The Gortari quote is, with this (lack of) context, a bit ambiguous. Is isolation self-defeating because the real world always intrudes and shapes us? If so, it's hard to argue with. However, Ryan's isolation in the show is not forcibly interrupted by the outside world but is something he has to force himself to end, so it would seem that Wilfred is saying that isolation is possible, just bad -- something I have to take issue with. At the risk of sounding like a TV Troper here, everyone has different levels of desire for social contact, and condemning any of them is just needlessly judgemental. Of course, it's good to have bonds with other people, but that doesn't mean there's something wrong with you if you aren't at some sort of party every night. But in Wilfred, Ryan's friendlessness is portrayed as a sign of his broken spirit and failure to transition to adulthood, just as his unemployment and (to a lesser extent) pot habit is.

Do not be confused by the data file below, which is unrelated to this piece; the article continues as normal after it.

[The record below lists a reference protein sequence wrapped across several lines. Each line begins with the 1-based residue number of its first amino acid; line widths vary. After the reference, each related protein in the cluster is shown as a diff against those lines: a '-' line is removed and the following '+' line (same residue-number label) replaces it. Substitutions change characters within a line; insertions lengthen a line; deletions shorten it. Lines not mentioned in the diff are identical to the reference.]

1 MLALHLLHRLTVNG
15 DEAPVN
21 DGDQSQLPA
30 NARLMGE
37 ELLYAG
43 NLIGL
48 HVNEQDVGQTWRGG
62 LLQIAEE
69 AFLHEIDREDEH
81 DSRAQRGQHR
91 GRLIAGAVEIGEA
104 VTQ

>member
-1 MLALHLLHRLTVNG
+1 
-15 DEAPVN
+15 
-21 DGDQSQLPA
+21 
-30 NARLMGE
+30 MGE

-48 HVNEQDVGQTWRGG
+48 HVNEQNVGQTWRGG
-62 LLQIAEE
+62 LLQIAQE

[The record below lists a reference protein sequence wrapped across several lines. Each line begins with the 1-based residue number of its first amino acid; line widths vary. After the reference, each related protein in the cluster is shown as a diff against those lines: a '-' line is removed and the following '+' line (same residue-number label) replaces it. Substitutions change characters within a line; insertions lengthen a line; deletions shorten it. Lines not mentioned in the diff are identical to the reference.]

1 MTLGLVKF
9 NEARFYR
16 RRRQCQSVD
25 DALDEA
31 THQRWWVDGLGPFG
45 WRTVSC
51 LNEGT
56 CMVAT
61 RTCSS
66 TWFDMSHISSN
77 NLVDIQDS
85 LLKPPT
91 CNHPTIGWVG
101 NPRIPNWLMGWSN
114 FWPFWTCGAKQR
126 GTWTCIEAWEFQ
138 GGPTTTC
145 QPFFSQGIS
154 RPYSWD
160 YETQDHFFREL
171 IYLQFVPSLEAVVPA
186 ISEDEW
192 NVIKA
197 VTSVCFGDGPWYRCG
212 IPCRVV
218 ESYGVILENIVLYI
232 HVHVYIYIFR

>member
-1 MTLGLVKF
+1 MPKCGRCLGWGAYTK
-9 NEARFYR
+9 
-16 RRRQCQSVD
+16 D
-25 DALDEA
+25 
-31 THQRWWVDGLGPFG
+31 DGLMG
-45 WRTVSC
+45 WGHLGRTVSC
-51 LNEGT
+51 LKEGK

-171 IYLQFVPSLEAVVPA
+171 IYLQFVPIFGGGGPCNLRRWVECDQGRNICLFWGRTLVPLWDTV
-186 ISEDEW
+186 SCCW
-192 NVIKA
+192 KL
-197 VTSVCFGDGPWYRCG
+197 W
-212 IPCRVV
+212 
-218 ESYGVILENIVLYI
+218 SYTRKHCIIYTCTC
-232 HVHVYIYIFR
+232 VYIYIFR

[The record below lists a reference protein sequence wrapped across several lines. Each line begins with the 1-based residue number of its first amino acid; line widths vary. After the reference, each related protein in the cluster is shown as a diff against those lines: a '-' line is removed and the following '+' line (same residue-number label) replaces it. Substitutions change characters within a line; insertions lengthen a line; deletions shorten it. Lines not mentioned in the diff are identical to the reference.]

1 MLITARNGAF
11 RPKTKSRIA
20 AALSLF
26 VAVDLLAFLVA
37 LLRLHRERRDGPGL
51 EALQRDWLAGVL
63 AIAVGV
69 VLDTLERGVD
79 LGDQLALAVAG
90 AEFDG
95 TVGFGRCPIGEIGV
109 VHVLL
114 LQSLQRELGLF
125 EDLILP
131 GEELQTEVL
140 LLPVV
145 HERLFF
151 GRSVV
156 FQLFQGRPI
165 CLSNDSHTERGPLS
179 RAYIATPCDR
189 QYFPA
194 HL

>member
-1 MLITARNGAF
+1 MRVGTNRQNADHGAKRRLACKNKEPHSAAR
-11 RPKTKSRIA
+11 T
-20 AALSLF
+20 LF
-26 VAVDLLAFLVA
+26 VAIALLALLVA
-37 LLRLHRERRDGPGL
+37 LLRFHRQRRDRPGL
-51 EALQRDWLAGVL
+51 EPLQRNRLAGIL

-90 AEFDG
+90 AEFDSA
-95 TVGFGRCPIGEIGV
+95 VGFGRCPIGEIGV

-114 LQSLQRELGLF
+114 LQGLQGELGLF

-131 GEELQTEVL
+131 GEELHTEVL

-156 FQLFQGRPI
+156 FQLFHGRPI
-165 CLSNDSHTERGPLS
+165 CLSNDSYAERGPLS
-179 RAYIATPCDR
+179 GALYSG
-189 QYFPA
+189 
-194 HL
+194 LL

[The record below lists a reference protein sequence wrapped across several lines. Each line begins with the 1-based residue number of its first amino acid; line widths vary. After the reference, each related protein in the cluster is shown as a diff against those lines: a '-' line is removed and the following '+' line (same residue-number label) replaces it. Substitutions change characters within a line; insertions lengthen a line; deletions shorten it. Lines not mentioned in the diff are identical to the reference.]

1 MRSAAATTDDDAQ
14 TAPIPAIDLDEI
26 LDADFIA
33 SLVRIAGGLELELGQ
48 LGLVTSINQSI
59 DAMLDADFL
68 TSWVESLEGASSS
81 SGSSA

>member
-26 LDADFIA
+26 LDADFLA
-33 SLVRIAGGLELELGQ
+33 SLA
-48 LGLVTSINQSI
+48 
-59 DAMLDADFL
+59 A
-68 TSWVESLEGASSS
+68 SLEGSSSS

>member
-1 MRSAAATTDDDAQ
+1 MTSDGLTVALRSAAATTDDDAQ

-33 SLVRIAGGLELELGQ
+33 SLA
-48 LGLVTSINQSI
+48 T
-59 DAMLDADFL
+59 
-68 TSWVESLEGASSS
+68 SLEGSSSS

What works here is that "Isolation" is drawing on the inherent smallness of TV social circles. I recently watched through Undeclared and it's hard not to notice that, in contrast to the sprawling social circles of real-life college kids, these ones just hang out with the same five other people all the time. This is a product of limited cast budget and limited time for character development, but unless we imagine that these characters have plenty of other friends and acquaintances off-screen it's unrealistic, a difficulty inherent in the medium of not just television but fiction in general. This is doubly true for Wilfred, which has just 3-4 regular cast members (Fiona Gubelman and Dorian Brown seem to trade off cast member status, and as I'll mention later play basically the same role.) We only see Ryan interacting with Wilfred and humans that are required for the plot -- the question of "doesn't this guy have any friends?" kind of inevitably comes up.